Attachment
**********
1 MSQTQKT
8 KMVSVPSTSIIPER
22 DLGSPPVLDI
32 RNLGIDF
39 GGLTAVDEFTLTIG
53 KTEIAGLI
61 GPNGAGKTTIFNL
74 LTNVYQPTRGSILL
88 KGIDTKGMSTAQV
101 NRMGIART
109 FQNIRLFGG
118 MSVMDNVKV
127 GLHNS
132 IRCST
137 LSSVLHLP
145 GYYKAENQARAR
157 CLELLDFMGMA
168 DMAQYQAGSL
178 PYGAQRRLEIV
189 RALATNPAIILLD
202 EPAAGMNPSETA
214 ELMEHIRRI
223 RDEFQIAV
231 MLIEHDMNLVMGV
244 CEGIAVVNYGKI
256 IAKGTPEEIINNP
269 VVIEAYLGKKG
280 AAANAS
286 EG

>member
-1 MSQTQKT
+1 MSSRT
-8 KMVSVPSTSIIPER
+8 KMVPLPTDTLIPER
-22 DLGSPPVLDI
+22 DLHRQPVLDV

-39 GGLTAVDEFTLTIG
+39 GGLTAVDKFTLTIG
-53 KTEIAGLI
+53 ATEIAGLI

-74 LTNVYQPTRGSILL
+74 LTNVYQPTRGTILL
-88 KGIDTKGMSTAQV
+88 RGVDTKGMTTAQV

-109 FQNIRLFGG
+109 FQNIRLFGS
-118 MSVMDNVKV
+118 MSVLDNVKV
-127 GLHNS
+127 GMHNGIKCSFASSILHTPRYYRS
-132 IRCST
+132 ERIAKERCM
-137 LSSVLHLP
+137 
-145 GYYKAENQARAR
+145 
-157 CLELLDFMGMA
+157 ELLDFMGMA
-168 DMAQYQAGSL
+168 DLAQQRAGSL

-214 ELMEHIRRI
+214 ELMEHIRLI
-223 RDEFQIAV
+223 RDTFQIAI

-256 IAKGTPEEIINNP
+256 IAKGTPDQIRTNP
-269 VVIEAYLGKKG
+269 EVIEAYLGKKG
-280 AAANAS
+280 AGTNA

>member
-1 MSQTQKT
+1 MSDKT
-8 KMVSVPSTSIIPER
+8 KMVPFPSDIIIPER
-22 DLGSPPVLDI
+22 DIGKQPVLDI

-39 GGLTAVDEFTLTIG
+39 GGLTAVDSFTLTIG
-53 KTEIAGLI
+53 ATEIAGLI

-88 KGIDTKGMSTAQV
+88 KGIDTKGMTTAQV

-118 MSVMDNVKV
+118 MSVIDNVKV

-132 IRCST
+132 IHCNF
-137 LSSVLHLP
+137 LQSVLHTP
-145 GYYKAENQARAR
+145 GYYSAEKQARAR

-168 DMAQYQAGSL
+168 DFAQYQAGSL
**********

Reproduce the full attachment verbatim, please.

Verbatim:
1 MSQTQKT
8 KMVSVPSTSIIPER
22 DLGSPPVLDI
32 RNLGIDF
39 GGLTAVDEFTLTIG
53 KTEIAGLI
61 GPNGAGKTTIFNL
74 LTNVYQPTRGSILL
88 KGIDTKGMSTAQV
101 NRMGIART
109 FQNIRLFGG
118 MSVMDNVKV
127 GLHNS
132 IRCST
137 LSSVLHLP
145 GYYKAENQARAR
157 CLELLDFMGMA
168 DMAQYQAGSL
178 PYGAQRRLEIV
189 RALATNPAIILLD
202 EPAAGMNPSETA
214 ELMEHIRRI
223 RDEFQIAV
231 MLIEHDMNLVMGV
244 CEGIAVVNYGKI
256 IAKGTPEEIINNP
269 VVIEAYLGKKG
280 AAANAS
286 EG

>member
-1 MSQTQKT
+1 MSSRT
-8 KMVSVPSTSIIPER
+8 KMVPLPTDTLIPER
-22 DLGSPPVLDI
+22 DLHRQPVLDV

-39 GGLTAVDEFTLTIG
+39 GGLTAVDKFTLTIG
-53 KTEIAGLI
+53 ATEIAGLI

-74 LTNVYQPTRGSILL
+74 LTNVYQPTRGTILL
-88 KGIDTKGMSTAQV
+88 RGVDTKGMTTAQV

-109 FQNIRLFGG
+109 FQNIRLFGS
-118 MSVMDNVKV
+118 MSVLDNVKV
-127 GLHNS
+127 GMHNGIKCSFASSILHTPRYYRS
-132 IRCST
+132 ERIAKERCM
-137 LSSVLHLP
+137 
-145 GYYKAENQARAR
+145 
-157 CLELLDFMGMA
+157 ELLDFMGMA
-168 DMAQYQAGSL
+168 DLAQQRAGSL

-214 ELMEHIRRI
+214 ELMEHIRLI
-223 RDEFQIAV
+223 RDTFQIAI

-256 IAKGTPEEIINNP
+256 IAKGTPDQIRTNP
-269 VVIEAYLGKKG
+269 EVIEAYLGKKG
-280 AAANAS
+280 AGTNA

>member
-1 MSQTQKT
+1 MSDKT
-8 KMVSVPSTSIIPER
+8 KMVPFPSDIIIPER
-22 DLGSPPVLDI
+22 DIGKQPVLDI

-39 GGLTAVDEFTLTIG
+39 GGLTAVDSFTLTIG
-53 KTEIAGLI
+53 ATEIAGLI

-88 KGIDTKGMSTAQV
+88 KGIDTKGMTTAQV

-118 MSVMDNVKV
+118 MSVIDNVKV

-132 IRCST
+132 IHCNF
-137 LSSVLHLP
+137 LQSVLHTP
-145 GYYKAENQARAR
+145 GYYSAEKQARAR

-168 DMAQYQAGSL
+168 DFAQYQAGSL